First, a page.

It’s Thursday, September 23, and the World Health Organization has tightened its air quality guidelines.
On Wednesday, the World Health Organization, or WHO, published an update to its air quality guidelines — the international rubric that sets non-binding standards for safe levels of air pollution for the world’s countries. The update, which is the organization’s first since 2005, says that air pollution, alongside climate change, is one of the biggest environmental threats to human health. It sets higher standards for almost every pollutant the organization monitors. Adhering to these new guidelines, the WHO said, “could save millions of lives.”
In the 16 years since the WHO last updated its air quality guidelines, evidence of the harms of indoor and outdoor pollutants has only grown. The new report notes that exposure to air pollutants causes 7 million premature deaths each year.
The guidelines set new levels for four pollutants: tightening the safe air quality standards for nitrogen dioxide and two types of particulate matter — PM2.5 and PM10 — but loosening the standard for sulfur dioxide. They also created new standards for peak season ozone and carbon monoxide — neither of which had been included in the WHO’s 2005 guidelines.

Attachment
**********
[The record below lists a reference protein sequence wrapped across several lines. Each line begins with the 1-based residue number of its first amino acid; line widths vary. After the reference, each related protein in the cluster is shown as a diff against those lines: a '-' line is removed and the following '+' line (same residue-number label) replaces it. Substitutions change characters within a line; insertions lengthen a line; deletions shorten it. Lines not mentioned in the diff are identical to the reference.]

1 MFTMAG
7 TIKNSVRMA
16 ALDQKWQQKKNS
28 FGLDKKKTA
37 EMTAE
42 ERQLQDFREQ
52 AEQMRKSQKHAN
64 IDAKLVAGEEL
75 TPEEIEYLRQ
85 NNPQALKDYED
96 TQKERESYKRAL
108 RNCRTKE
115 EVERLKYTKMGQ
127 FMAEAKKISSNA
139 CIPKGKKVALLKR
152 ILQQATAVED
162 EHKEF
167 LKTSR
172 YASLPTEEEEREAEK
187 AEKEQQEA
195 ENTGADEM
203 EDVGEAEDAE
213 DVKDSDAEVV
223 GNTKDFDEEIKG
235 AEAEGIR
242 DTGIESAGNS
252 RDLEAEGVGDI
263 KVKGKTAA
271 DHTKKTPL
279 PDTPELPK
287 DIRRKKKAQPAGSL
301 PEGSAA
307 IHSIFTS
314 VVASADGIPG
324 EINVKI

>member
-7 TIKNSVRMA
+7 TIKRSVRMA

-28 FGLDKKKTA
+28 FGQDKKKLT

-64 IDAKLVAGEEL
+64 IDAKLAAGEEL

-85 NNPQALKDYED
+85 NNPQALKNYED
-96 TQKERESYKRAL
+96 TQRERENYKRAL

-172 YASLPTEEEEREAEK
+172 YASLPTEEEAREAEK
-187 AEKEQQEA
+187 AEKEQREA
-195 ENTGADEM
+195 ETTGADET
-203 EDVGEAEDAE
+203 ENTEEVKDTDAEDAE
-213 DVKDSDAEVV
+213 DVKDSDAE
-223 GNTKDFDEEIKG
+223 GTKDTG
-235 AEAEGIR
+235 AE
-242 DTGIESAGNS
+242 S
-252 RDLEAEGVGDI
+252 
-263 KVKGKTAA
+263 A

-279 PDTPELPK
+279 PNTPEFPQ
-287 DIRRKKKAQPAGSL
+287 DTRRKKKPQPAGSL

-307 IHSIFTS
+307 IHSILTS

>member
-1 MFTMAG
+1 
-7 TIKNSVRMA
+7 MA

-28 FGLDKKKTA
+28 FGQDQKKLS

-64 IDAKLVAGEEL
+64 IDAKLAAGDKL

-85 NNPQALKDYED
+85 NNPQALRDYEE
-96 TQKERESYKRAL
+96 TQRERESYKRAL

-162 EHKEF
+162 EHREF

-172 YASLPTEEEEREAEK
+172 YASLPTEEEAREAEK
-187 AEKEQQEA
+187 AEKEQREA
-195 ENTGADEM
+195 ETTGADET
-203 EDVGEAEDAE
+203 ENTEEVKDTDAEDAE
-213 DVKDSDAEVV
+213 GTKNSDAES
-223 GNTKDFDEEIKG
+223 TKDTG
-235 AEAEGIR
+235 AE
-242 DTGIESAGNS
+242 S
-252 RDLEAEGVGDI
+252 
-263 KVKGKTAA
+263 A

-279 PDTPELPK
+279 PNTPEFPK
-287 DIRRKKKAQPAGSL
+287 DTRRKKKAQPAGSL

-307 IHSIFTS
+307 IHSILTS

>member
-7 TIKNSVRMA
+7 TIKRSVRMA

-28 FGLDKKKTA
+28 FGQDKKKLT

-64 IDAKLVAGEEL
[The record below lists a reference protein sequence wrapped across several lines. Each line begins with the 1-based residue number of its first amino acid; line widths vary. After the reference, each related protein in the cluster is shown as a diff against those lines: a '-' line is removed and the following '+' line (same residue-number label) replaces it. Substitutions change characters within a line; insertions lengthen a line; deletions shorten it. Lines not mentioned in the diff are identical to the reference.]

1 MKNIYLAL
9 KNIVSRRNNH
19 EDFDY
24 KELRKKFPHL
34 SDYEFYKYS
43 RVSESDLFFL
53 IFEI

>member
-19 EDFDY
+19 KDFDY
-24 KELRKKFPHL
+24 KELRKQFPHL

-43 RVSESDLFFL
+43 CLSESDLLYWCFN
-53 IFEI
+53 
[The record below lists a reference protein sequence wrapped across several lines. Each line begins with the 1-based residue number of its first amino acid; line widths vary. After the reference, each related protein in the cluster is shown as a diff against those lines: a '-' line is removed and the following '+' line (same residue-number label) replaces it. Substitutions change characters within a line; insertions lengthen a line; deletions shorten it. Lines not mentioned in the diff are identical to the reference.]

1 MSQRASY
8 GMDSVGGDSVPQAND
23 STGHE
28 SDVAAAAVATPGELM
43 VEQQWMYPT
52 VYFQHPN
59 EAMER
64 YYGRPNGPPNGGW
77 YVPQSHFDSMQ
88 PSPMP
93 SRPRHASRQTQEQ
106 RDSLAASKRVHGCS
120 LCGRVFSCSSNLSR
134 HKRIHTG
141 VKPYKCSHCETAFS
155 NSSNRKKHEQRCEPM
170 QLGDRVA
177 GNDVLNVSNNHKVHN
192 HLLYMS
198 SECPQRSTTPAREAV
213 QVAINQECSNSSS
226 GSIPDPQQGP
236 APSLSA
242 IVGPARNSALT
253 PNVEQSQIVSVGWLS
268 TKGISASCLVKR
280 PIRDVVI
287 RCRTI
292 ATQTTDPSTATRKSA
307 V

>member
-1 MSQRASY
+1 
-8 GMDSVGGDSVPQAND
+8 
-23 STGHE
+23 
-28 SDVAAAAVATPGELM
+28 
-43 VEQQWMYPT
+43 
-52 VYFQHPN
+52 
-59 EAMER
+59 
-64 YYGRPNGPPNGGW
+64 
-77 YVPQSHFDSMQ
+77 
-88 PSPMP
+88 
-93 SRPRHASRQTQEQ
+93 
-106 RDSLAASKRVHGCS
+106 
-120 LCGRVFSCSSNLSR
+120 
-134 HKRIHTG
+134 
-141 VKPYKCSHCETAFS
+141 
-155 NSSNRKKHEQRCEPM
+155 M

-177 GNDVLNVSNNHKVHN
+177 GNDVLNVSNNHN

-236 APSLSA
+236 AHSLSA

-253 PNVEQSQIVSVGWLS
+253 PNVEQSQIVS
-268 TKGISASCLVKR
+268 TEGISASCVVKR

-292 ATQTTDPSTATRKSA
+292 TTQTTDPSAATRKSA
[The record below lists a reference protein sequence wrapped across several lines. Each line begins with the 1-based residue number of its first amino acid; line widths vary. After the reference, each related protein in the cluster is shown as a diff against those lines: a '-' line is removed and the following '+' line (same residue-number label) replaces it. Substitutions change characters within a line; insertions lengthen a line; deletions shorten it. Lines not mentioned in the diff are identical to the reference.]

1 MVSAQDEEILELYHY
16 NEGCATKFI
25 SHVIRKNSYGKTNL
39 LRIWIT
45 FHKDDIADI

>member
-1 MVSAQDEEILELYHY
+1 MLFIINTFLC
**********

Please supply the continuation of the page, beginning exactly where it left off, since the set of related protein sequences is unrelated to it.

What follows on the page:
Ken Lee, a research associate at the University of Chicago and a coauthor of a report on PM2.5 and life expectancy, lauded the WHO for its stricter guidelines. Reducing the threshold for PM2.5 “has pretty major implications,” Lee said. “The health benefits of meeting that more stringent guideline are even greater.”
For three years, people living in Benton Harbor, Michigan, have been exposed to dangerous levels of lead in their drinking water. City and state officials have been aware of the issue since 2018, yet residents today are still drinking the toxic water. Twenty environmental and advocacy groups submitted a petition to the Environmental Protection Agency earlier this month demanding action.
Extreme drought conditions in 2020 and 2021 across the Southwest were made much worse by extreme heat fueled by climate change, according to a new report published by the National Oceanic and Atmospheric Administration. Economic losses caused by the drought will likely amount to tens of billions of dollars, the report projects.
Climate change is causing a migration crisis in Guatemala, where one-fifth of the population faces dangerously high levels of food insecurity. Years of punishing drought followed by unrelenting storms and hurricanes have destroyed agricultural land in Guatemala, leaving residents with few options. Drought conditions in Central America are only projected to worsen through the end of the century, likely to fuel an even bigger climate migration crisis.